PK: Apropos of that, one that that perpetually amazes me, as more time goes by in my own career, is that sticking around (showing up is half the story), and being able to stay a cartoonist throughout all the twists and turns of things like Trump and Humbug. Having a stake in this field is one of the great challenges, to be able to stay there while the ground is unstable beneath your feet. Do you hit points where you start looking out for a different career, or do you find yourself coming up with a different idea of what to do, or are there rough patches?
AJ: Oh, sure, everybody does. I thought my career and my life was over when I was working for Stan Lee at Timely Comics, through half of the war. In 1945 I got a job there and in 1950 they fired the whole staff. I had just bought a house on Long Island and got married with two children, and sat around wondering where you go from there. People hear about you and remember your work and call you, and it’s an entirely new gig, and you say ‘Yeah, I can do that’ and you reinvent yourself. When you do creative work, I don’t think you can ever get permanent and say ‘This is what I do, and if nobody wants it, to hell with them.’ No! You’re available and you employ all the old burlesques for a while.
PK: That whole Chippendale’s period?
AJ: Yeah, you just have to move on. (Jokingly)
CI: And for you, Peter: When you were handed Spy Vs. Spy, what was the first thing you felt you could bring to the strip?
PK: When they first asked me, my first reaction was to say ‘no’. I didn’t imagine that coming along, and I had done a lot of wordless comics, though. They asked me to just try out for it, and I went ‘Well, what’s the worst that could happen if I just try out? They might not like what I did, and I can go home.’
When I sat down to do it, I remember what a big strip that it had been, along with Sergio Aragones and the other wordless strips in Mad. It came out rather naturally. I did do it in stencil, because that was the kind of work I’d been doing at that time, and I wanted to follow up that way and make it something that was not trying to just mimic Prohas’ style. That was, fortuitously, what they were looking for. I thought ‘It’ll be a year or two of doing it, and then I’ll shuffle along.’
For some reason or another, when I got to a point where I felt burnt out on it, Mad went color and opened up more possibilities, and then a tanking economy opened up a new set of inspirations. Generally, it has become one of those things where I’m getting in touch with my nine year-old self. A seven year-old approached me and said ‘I love your Spy Vs. Spy! I’ve been reading it since I was a kid!’ (Laughter)
CI: What I find interesting about the two of you – for those of you who may not have read Peter’s work, it’s very socially relevant and political, while Mr. Jaffee’s work in the fold-ins trace the history of America from 1964. You haven’t missed a single one yet, have you? There’s been a Mad Fold-In ever since that first one.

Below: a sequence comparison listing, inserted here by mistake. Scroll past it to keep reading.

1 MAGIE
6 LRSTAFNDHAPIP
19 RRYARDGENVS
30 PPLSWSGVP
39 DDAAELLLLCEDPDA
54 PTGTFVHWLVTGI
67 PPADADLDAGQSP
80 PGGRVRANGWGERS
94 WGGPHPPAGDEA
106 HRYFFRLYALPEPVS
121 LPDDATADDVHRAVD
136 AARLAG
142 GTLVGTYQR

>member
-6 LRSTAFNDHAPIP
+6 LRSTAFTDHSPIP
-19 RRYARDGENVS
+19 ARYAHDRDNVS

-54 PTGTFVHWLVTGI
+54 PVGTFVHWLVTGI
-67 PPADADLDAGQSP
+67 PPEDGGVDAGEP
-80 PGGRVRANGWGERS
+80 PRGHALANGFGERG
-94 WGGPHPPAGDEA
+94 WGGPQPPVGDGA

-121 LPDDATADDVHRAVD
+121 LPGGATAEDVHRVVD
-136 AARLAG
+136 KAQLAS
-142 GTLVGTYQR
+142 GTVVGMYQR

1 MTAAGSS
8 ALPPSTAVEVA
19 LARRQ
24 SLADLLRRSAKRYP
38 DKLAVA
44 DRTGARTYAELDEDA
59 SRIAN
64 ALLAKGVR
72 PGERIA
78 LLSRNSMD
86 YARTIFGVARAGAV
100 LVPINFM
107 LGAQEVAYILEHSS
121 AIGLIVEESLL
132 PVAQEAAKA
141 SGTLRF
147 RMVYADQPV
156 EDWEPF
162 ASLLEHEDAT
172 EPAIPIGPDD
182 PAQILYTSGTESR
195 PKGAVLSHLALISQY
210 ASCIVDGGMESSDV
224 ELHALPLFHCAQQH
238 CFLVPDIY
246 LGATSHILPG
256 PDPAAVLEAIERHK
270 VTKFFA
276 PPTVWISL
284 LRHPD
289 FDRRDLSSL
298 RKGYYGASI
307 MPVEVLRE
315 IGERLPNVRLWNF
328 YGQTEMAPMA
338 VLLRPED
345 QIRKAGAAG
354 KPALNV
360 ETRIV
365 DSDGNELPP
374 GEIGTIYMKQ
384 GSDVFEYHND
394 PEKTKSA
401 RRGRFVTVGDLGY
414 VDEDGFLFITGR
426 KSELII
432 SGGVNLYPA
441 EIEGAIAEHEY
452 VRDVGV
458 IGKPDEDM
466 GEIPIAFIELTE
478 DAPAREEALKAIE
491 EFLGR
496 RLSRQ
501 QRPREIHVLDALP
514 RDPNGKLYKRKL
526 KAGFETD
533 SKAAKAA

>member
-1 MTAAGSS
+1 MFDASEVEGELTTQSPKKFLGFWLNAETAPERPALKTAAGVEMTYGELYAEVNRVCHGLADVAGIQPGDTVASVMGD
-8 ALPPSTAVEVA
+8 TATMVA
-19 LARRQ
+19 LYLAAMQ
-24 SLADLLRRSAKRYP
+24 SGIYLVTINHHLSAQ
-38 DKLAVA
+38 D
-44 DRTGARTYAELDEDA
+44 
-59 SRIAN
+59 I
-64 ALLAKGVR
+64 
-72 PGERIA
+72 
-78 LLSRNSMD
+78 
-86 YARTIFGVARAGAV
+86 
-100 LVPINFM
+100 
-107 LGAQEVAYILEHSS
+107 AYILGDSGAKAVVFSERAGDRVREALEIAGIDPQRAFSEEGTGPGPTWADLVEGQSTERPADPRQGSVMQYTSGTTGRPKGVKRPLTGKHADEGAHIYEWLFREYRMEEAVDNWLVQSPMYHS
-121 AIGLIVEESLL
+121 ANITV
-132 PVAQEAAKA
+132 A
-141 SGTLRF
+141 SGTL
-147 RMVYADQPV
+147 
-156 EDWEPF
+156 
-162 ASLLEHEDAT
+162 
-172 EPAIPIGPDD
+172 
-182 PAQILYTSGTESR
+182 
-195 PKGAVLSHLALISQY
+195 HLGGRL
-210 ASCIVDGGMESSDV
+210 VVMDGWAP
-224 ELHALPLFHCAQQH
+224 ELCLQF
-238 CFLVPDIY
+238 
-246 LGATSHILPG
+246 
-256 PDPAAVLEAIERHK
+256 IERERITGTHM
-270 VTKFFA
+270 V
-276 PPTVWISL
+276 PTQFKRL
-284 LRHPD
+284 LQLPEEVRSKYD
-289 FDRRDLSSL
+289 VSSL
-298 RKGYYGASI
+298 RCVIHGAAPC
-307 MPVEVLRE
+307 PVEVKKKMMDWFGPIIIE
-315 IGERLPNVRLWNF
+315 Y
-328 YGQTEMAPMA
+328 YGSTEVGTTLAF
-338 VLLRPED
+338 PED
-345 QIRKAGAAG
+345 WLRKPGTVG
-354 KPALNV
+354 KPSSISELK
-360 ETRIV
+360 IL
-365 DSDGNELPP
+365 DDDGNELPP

AJ: There were three times they didn’t use it.
CI: Still three times in 45 years is pretty damn good.
PK: There was the Beck video that was a big fold-in. It was an amazing then where the whole video was a fold-in scene. That was a moment where it became timeless again—
AJ: They did a beautiful job.
PK: It was three-dimensional.
[The microphone feeds back several times]
AJ: (Acting as if he’s continuing an interrupted statement)…I don’t have to take a laxative sometimes. (Laughter)
They called me and asked for permission, and I told them that nobody owns the idea of folding things, and go ahead and do it. They can have my blessing. They were tickled pink. What they did was actually build sets that were enormously expensive, for this music video. They gave me credit for it. I admired the way they did it. They had crowds of people who did thing, and it would slowly fold in. Describing the fold-in is pointless, because it’s a visual thing. I think it was wonderful. If you ever get a chance to see it, it’s worth the time.
CI: A lot of people are going to go to Youtube. After this, we’ll go to questions. Unfortunately, we’ll have to wrap pretty soon.
Peter, tell us about your new book. It’s—
I’m going to let him pronounce it.
PK: It’s not diarrhea! (Jokingly) [It’s Diario de Oaxaca]
In 2006, in part to escape the Bush Administration, and in part to expose our daughter to a different culture, we decided to go for a year and stayed for two in this town. We arrived and, it turned out there was a teachers’ strike that blew up, there was a stolen election, an American journalist got killed, and 4,500 students took over the downtown area. I was drawing all of that and kept drawing. It’s a small miracle, but my book got published here.
It was a great opportunity. I was able to just do whatever.
CI: We have time for a few questions. You, sir…
The question was when Mad switched to color, and went through other changes, how did it change how you work?
AJ: I think that, if I’m going to be working at Mad longer, it’ll probably be on the computer. They’re working very hard to make a site. I need to make it very clear that I don’t represent Mad, because all of the creative people (writers and artists) are freelancers. We are not privy to the corporate decisions that are made. They don’t take us into their confidence, so I don’t know where the ship is going. I know it’s not sailing in very friendly waters right now, because it’s gone from twelve issues a year to four.